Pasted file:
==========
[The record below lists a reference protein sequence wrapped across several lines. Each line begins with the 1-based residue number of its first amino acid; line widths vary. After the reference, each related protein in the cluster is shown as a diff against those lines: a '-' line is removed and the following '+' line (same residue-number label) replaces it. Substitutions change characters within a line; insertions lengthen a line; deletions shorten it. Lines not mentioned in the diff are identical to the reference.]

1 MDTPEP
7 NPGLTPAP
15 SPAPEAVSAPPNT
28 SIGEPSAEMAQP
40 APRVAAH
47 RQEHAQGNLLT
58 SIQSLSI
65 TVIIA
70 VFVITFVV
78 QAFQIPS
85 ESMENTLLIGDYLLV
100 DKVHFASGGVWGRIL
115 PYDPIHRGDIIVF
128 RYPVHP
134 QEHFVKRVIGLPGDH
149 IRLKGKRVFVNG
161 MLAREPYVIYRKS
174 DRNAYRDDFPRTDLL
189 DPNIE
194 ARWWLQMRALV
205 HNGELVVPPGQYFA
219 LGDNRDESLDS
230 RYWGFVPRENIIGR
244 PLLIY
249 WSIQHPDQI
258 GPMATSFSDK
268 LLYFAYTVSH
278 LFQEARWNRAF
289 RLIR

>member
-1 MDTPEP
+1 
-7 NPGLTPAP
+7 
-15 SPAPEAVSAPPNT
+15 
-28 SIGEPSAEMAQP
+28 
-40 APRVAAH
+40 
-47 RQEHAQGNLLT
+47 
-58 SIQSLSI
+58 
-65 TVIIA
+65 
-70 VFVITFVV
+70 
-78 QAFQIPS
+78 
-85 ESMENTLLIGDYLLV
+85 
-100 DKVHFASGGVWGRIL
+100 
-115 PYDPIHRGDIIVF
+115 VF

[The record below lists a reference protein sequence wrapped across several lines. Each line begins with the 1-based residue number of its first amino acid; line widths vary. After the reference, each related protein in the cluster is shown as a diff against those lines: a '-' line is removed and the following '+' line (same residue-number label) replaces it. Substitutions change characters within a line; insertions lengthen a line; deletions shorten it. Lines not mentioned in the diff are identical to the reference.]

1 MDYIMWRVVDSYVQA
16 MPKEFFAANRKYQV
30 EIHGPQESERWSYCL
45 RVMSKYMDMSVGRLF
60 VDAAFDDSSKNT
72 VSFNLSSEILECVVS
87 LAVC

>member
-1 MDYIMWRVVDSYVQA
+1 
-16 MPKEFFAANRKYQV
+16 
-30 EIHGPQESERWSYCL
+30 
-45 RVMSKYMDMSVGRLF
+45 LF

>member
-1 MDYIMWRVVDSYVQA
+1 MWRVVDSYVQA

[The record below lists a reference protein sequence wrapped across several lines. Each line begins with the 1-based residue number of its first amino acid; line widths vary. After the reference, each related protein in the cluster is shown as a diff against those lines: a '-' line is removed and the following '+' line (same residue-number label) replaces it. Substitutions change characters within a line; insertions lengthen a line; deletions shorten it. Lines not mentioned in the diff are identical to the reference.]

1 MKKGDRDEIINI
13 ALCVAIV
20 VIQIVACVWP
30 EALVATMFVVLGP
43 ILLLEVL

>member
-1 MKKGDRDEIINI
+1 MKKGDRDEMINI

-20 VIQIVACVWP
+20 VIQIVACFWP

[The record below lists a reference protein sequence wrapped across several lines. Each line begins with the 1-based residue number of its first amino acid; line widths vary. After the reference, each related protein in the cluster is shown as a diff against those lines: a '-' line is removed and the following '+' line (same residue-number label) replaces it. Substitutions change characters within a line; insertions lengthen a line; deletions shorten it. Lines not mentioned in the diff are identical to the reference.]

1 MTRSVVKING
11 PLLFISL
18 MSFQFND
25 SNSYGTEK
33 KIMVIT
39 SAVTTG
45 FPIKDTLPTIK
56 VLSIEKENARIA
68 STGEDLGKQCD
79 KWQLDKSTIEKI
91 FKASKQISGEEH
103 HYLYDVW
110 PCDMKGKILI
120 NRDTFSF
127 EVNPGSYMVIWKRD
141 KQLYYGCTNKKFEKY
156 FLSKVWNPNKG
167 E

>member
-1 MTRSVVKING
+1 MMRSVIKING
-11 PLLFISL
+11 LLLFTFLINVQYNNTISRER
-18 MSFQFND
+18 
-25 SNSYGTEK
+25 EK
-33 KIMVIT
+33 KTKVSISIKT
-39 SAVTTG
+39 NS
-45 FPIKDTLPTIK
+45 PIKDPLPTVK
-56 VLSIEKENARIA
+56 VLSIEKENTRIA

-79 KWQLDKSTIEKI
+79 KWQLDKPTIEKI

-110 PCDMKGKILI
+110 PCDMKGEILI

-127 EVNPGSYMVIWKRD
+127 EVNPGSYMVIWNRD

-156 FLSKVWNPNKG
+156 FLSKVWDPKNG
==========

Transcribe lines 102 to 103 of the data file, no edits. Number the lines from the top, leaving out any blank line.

110 PCDMKGKILI
120 NRDTFSF